Step 4

Inclusion of the project in the National Development Plan and in the TYNDP

Most European countries release on a regular basis a National Development Plan (NDP), describing the planned investments in the national transmission network, including building of new infrastructure and replacement of existing infrastructure.

Looking at the mid- to long-term, NDPs are developed by TSOs in close collaboration with their national regulatory authority and are sometimes submitted to a public consultation process before their final publication. They are legally binding, meaning that the TSO commits to implement the network developments planned in the NDP, and must report and explain any deviation to the national regulator. NDPs usually contain an assessment of network needs in the mid- to long-term and consider different scenarios of the future.

Unlike NDPs, the TYNDP is not a binding development plan, though its publication is a legal requirement according to Regulation (EU) 2019/943. Its primary purpose is to ensure transparency of the EU electricity transmission network. Consistency between NDPs and the TYNDP is essential: EU Regulation 2019/943 states that the TYNDP must build on NDPs, while many national regulators require NDPs to be compatible with the most recent edition of the TYNDP. Cooperation of European TSOs through the TYNDP allows for harmonised methodologies to develop.

Case Story

Nemo Link: An example of successful TSO cooperation

Video: “NEMO Link project video”

The Nemo Link interconnector electrically connects Belgium and the United Kingdom offering both countries access to a broader energy mix and providing opportunities to expand into other electricity markets. This new connection will also provide significant social benefits. By connecting the UK and Belgian electricity markets customers have access to different sources of generation and lower priced electricity. Nemo Link is expected to see 1,000 MW in electricity exchanges (equivalent to the capacity of a small nuclear reactor), a significant plus in terms of ensuring security of supply.

Nemo Link was included in Elia’s Federal Development Plan 2010 – 2020 and 2015 – 2025 editions, and the need for a UK – BE interconnection has been assessed in the UK’s Electricity Ten Year Statement. In parallel, the project has been assessed in all TYNDPs since the very first one in 2010, until 2018.

Transmission operators Elia and National Grid created a joint venture with a mixed Belgian-British team. The team did not only had to overcome technical challenges during the installation of the subsea HVDC-cable between Belgium and UK, but also had to align the access rules and principles on which charges for the use of Nemo Link are based with two National Regulatory Authorities.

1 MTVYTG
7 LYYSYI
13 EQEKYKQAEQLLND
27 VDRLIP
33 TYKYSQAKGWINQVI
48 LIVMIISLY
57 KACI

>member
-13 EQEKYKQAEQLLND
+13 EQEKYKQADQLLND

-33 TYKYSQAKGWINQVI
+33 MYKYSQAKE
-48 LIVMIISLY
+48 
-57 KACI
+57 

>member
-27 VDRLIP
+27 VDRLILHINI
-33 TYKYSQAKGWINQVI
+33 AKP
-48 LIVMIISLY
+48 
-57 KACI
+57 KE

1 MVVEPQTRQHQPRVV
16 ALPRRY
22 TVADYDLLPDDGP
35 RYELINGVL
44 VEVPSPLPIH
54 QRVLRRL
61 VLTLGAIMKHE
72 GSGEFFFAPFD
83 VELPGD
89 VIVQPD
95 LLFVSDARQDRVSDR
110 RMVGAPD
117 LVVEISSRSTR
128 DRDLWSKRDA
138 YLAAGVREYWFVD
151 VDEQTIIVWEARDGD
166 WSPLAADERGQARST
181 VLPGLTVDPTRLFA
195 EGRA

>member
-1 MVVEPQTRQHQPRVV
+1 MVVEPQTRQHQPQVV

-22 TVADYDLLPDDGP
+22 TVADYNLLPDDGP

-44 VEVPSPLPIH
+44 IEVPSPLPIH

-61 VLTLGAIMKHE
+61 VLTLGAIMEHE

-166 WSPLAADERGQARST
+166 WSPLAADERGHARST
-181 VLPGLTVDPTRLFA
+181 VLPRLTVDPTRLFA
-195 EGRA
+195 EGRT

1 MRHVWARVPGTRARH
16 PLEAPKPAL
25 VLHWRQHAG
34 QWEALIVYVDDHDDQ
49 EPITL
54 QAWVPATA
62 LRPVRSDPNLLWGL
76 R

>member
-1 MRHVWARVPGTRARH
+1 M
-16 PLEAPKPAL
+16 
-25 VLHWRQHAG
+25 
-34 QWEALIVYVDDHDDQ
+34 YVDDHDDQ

Through Nemo Link, customers have the opportunity to buy up to 1,000 MW capacity in either direction via explicit and/or implicit auctions. Transparent access rules and principles were established, but ongoing negotiations on Brexit between GB and the European Commission and uncertainties on energy policy issues made the alignment of the access rules and principles more complicated.

Ofgem and CREG (British and Belgian National Regulatory Authorities) approved the Nemo Link Non-IEM access rules. These rules will come into force in case no agreement is found on the future UK-EU relationship, meaning that GB will have to leave the Internal Energy Market (IEM) and that the implicit day ahead market coupling will be replaced by explicit day ahead auctions, run by the Joint Allocation Office.

The go-live of the Nemo Link interconnector commercial operations on 31 January 2019 marked the culmination of an enormous project that took nearly 10 years to complete.

Nemo Link consists of subsea and underground cables connected to a converter station and an electricity substation in each country, which allows electricity to flow in either direction between the two countries.

The location of the converter station and electricity sub­station in the UK is an 8 hectare site. A similar converter station and substation is located in the industry zone Herdersbrug in Bruges, Belgium.

(Pictures: Nemo Link)

Step 1

Identifying the needs

Step 2

Identifying solutions to address the need

Step 3

Preliminary design of a project & Cost-benefit analysis

Step 4

Inclusion of the project in the National Development Plan and in the TYNDP

Step 5

Applying for European “Project of Common Interest” status

Step 6

Engineering design and permitting process

Step 7

Financing and Final investment decision

Step 8

Construction and commissioning

Step 9

Operation of the new infrastructure